REMEDI4ALL’s goal is to catch eager researchers and research groups before they drop. “We want to make the world of drug redirection more understandable,” Ussi said. “We create development teams that can understand the specific requirements of a project and help drive the process through to completion.”

With its “transparent and predictable pipeline”, REMEDI4ALL will bring together experts in all areas of drug development from around the world in one space.

Reassignment process

“Anyone who plays a role in the reorientation process will be part of our network,” Ussi said. “Our vibrant community will be able to help researchers execute their projects at any stage of development. Our vision for 10 years from now is that drug redirection will work effectively, so that projects with real potential don’t get stuck in bottlenecks.

Another Horizon project, the all-new REPO4EU describes itself as a “precision drug repositioning platform.” REPO4EU will work closely with the REMEDI4ALL group to make the process fast, cost-effective and patient-centric. With the ambition to boost the world of drug repurposing, they will address unmet medical needs in all areas of disease.

Funded by the Horizon Europe program to the tune of 23 million euros, the project also aims to develop a permanent European infrastructure that can serve as a resource for any potential researcher or any small or medium-sized company interested in the repositioning of drugs. But that’s where the similarities between the two projects end.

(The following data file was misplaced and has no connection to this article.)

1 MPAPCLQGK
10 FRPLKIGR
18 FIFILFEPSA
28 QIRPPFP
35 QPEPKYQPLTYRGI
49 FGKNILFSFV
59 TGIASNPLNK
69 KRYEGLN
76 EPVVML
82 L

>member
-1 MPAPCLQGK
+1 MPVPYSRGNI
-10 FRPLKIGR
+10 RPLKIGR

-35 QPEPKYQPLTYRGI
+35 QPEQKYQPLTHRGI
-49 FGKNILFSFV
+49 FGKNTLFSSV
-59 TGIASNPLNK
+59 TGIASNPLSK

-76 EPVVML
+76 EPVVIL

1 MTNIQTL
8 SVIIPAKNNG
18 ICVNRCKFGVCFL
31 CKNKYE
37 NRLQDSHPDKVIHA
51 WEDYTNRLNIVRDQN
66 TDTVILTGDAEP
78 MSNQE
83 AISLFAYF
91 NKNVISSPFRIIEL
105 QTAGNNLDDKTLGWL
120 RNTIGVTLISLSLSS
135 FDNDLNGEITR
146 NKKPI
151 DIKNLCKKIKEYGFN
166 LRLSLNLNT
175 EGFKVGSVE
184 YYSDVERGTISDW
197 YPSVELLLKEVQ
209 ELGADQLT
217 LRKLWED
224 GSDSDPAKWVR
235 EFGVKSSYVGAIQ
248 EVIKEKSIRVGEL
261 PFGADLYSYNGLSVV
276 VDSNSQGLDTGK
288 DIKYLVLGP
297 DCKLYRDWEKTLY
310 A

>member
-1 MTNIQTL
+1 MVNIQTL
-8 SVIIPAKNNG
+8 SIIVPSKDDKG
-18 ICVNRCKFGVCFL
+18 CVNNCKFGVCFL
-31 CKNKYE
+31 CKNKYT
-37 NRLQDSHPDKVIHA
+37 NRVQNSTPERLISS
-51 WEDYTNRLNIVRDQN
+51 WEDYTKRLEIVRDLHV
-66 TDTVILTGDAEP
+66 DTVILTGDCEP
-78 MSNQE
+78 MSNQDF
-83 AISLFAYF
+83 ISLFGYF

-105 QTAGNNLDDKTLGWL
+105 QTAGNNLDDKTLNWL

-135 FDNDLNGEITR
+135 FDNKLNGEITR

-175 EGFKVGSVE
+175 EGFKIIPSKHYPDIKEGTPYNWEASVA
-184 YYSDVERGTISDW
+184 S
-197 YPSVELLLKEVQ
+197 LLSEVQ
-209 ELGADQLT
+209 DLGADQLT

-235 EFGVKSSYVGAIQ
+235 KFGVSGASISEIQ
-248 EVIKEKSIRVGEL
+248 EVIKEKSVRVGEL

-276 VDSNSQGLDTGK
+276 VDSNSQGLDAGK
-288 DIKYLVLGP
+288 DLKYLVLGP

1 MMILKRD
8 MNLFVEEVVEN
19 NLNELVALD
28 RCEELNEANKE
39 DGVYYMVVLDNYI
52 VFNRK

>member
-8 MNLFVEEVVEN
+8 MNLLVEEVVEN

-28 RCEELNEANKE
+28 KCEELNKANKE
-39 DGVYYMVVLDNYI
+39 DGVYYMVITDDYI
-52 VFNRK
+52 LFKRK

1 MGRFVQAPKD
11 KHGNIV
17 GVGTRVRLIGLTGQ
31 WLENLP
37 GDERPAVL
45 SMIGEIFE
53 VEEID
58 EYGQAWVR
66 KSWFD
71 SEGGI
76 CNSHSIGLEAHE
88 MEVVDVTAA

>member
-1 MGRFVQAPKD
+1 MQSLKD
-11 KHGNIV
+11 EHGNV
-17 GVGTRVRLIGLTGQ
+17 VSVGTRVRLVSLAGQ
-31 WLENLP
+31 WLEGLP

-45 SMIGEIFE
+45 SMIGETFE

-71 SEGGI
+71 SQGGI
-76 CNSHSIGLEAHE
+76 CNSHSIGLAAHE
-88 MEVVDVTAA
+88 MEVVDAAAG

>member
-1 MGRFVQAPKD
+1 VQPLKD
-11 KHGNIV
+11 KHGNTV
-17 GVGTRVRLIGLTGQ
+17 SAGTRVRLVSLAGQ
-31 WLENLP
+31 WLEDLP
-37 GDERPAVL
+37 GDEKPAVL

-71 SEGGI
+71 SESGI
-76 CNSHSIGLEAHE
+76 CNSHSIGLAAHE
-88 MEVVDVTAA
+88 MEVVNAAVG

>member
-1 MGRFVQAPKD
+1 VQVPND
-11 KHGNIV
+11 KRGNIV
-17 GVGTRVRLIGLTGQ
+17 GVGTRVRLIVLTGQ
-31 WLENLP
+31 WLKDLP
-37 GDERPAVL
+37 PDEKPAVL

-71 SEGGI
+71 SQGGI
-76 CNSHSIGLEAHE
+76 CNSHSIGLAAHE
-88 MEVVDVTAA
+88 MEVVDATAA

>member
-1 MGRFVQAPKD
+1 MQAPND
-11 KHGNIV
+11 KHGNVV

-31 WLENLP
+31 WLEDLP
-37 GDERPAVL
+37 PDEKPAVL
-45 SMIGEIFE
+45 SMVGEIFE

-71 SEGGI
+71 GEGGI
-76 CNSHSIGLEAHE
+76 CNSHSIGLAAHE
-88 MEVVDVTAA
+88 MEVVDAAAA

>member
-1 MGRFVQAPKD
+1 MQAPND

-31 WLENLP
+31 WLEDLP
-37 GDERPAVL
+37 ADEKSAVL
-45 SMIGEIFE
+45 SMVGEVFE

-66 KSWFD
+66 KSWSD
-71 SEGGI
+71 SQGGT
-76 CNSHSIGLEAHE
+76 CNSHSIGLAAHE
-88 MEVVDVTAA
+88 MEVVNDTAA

REPO4EU’s “high precision” approach to finding new applications for registered medicines (based on a pioneering 2015 study of disease relationships) is based on the discovery that when all human diseases are plotted on a map of the network, disease clusters emerge.

Significantly, diseases in a given group share the same risk genes. In other words, specific genetic mutations can trigger a cascade of events that can give rise to any disease within its group.

The position of the REPO4EU team is that a disease should therefore be described less as an “organ dysfunction” (e.g. heart or kidney failure) and more as a precise “mechanistic” problem (i.e. i.e. focused on the mechanisms underlying the disease). This is nothing less than a paradigm shift.

Precision polymerization

In their quest to find new targets for established drugs, REPO4EU researchers are focusing on drugs known to target a particular mechanism, explained Professor Harald Schmidt, REPO4EU coordinator and professor of pharmacology at Maastricht University. Next, the team will design high-precision clinical trials to “cure quickly and safely” conditions that share this mechanism.

“Patients will be selected based on symptoms and, more importantly, detection of the disease mechanism. This means that every patient treated should benefit,” Professor Schmidt said.

He believes the project will herald the end of the structure of organ-based medicine. “Currently, we barely understand the cause of chronic disease at the level of genes and cell signaling, and so we end up chronically treating symptoms with low accuracy and limited benefit to the patient. .”

He added: “The traditional, reductionist ‘one disease, one target, one drug’ dogma has had its day. Our approach to medicine is completely new and our team is totally convinced of it. Network medicine will redefine what we call a disease, how we diagnose it, and how we cure it, not just treat it.

The research in this article was funded by the EU. The article was originally published in Horizonthe European magazine for research and innovation.